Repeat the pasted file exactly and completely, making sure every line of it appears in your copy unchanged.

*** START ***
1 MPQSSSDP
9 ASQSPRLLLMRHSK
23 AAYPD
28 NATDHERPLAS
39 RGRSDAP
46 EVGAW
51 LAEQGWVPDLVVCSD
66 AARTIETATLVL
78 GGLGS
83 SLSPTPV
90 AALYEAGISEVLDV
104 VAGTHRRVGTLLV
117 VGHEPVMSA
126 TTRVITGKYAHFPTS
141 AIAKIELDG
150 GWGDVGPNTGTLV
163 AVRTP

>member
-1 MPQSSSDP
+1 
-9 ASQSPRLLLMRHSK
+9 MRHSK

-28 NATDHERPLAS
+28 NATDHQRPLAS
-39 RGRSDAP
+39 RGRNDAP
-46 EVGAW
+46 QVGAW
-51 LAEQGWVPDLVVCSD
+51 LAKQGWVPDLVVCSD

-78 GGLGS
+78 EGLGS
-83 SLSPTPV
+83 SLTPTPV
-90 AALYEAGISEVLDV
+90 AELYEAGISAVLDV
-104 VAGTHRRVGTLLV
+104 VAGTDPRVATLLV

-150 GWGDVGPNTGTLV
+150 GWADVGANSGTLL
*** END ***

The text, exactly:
1 MPQSSSDP
9 ASQSPRLLLMRHSK
23 AAYPD
28 NATDHERPLAS
39 RGRSDAP
46 EVGAW
51 LAEQGWVPDLVVCSD
66 AARTIETATLVL
78 GGLGS
83 SLSPTPV
90 AALYEAGISEVLDV
104 VAGTHRRVGTLLV
117 VGHEPVMSA
126 TTRVITGKYAHFPTS
141 AIAKIELDG
150 GWGDVGPNTGTLV
163 AVRTP

>member
-1 MPQSSSDP
+1 
-9 ASQSPRLLLMRHSK
+9 MRHSK

-28 NATDHERPLAS
+28 NATDHQRPLAS
-39 RGRSDAP
+39 RGRNDAP
-46 EVGAW
+46 QVGAW
-51 LAEQGWVPDLVVCSD
+51 LAKQGWVPDLVVCSD

-78 GGLGS
+78 EGLGS
-83 SLSPTPV
+83 SLTPTPV
-90 AALYEAGISEVLDV
+90 AELYEAGISAVLDV
-104 VAGTHRRVGTLLV
+104 VAGTDPRVATLLV

-150 GWGDVGPNTGTLV
+150 GWADVGANSGTLL